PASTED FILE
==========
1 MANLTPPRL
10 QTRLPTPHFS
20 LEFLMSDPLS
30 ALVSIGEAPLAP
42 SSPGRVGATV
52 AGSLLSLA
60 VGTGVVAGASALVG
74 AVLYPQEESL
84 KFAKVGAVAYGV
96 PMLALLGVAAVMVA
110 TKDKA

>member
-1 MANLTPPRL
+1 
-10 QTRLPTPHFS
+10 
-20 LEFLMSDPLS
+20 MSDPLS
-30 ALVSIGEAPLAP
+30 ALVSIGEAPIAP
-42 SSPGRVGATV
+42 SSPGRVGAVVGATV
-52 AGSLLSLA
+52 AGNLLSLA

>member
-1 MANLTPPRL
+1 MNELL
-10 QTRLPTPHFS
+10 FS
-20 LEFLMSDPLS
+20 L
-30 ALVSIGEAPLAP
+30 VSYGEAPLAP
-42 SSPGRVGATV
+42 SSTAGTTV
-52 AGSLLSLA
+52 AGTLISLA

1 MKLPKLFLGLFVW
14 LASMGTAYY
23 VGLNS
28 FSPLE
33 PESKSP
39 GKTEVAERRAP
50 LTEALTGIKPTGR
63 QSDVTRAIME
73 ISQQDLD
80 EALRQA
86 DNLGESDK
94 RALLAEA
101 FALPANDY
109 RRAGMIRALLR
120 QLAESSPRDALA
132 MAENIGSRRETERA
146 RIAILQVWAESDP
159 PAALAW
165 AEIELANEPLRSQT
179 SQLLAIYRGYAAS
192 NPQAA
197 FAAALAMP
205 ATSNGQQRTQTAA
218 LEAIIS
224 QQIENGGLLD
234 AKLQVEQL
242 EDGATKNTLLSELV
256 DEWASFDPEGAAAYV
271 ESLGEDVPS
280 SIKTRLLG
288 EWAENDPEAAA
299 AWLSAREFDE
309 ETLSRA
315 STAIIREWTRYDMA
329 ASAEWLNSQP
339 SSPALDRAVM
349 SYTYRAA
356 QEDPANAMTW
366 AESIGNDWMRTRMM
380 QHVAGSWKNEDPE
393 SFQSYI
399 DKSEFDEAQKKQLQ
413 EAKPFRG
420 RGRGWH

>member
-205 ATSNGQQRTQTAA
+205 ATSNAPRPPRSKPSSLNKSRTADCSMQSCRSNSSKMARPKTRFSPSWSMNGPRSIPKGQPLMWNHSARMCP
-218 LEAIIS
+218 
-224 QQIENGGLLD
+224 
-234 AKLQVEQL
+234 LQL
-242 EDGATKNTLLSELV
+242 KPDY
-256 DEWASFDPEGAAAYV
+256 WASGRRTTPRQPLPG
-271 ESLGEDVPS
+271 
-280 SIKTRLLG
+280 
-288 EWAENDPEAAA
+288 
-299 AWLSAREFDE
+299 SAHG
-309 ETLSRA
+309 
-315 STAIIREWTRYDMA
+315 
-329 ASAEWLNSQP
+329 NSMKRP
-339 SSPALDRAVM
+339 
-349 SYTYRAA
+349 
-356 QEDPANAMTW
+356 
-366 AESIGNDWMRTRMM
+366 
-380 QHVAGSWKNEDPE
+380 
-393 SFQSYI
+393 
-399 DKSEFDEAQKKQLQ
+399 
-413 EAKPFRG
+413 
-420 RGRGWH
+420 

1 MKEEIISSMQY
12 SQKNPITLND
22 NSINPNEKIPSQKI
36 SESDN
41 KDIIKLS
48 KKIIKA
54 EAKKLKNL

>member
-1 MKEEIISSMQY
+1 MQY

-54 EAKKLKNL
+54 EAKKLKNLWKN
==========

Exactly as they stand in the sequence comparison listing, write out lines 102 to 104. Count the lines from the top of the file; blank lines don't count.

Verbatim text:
+299 SAHG
-309 ETLSRA
+309 